HAVANA TIMES, Dec 18 — There’s no better way to get to know a person than to get close to them. This was the intention of Kristina Konrad in her documentary about one of the most renowned writers from Cuba: Maite Vera. I Saw the film during the recently concluded Havana Film Festival.
The Swiss director — who won the 2005 award for Best Latin American Film at the Havana Film Festival by a director from outside the region — is now bringing us more than ten years in the life of the writer. Condensed into 73 minutes, the movie was shot in three countries: Cuba, Germany and Denmark.
Titled “Cuando eramos felices… y no lo sabiamos” (When we were happy…and didn’t know it), Konrad shows us Vera in her everyday life: at the corner store, talking with neighbors in her building, on the set of a film, in the company of visiting friends and family members.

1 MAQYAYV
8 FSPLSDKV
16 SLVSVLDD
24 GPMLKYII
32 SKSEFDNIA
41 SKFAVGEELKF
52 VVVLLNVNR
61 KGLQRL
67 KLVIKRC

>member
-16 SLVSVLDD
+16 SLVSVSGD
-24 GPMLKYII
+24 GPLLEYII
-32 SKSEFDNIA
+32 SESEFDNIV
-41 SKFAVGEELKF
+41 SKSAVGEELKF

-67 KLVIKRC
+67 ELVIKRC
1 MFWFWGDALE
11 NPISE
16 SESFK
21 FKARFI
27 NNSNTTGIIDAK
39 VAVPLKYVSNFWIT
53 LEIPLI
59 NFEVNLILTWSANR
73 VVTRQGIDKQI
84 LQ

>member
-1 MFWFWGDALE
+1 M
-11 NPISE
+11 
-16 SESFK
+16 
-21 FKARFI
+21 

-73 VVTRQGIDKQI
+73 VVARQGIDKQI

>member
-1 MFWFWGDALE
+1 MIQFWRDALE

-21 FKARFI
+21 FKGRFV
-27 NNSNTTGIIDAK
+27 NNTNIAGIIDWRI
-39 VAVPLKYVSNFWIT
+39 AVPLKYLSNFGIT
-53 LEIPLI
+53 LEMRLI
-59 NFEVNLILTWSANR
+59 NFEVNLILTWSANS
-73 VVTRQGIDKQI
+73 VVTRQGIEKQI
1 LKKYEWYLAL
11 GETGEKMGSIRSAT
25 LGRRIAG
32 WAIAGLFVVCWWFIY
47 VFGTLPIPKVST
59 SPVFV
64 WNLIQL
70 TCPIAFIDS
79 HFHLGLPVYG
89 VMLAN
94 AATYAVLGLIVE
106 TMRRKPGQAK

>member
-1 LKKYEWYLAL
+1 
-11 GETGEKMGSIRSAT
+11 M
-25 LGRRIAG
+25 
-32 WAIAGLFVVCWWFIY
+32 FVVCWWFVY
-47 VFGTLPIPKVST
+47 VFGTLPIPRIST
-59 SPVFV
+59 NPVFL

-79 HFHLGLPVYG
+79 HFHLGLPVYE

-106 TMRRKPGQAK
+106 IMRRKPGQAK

Her son (a musician who lives in Denmark) turns out to be an important figure both in Vera Maite’s life and in the film. Through him, we learn how this Cuban family introduces itself into the dynamics of Danish life without losing its identity. The transition has been such that at a one point the musician says, “The only thing that has changed is the climate.”
Maite, who is used to being behind the camera, appears to us very comfortable in front of it as well. Perhaps she’s influenced by the friendship that connects her with the director. Then too, it could be her desire to make herself known to her public, who know already know her well through her characters and stories, but not as the person who writes those telenovelas.
What is surprising is her simplicity, her kindness and above all her loneliness.
Though we see her talking and interacting with plenty of people (including family members), the documentary makes it clear that much of Maite’s life is spent in solitude. Yet she overcomes the distance from loved ones with hard work, humor and vitality.
The film is positive, clear, free of sugarcoating and — most importantly — very sincere.